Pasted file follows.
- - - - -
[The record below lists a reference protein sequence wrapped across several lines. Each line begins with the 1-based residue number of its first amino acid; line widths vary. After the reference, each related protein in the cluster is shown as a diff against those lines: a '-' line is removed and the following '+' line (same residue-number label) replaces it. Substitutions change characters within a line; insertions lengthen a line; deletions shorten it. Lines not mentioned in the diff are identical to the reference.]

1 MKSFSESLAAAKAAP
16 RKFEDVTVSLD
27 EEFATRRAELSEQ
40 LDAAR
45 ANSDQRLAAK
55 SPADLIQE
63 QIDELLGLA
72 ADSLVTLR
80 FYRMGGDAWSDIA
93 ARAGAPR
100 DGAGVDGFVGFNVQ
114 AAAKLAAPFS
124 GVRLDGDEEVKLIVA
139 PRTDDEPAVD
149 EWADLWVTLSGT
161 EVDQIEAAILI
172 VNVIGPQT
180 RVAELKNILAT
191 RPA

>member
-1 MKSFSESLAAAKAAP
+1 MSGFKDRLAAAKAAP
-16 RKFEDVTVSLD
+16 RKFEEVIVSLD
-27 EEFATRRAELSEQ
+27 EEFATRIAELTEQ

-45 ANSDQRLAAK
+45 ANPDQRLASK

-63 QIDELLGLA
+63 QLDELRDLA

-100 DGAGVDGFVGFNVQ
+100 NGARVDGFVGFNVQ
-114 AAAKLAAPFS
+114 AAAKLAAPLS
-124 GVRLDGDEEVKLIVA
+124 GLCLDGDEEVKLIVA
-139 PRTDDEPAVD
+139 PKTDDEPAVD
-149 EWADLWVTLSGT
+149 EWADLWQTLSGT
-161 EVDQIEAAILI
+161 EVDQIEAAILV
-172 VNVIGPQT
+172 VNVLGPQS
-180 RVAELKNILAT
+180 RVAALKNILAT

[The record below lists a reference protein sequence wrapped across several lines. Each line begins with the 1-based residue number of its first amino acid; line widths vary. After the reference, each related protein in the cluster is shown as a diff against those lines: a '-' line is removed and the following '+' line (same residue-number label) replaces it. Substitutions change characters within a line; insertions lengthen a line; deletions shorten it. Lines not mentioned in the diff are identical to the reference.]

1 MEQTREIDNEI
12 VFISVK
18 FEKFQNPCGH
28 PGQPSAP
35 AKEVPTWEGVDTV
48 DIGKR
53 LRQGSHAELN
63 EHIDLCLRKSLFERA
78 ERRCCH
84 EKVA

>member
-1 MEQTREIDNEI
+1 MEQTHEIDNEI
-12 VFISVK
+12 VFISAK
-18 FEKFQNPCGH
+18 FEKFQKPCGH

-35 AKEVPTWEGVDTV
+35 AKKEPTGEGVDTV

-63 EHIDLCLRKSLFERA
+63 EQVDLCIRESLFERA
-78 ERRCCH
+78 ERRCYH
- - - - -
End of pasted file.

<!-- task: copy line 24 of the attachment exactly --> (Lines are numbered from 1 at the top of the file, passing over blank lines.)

-16 RKFEDVTVSLD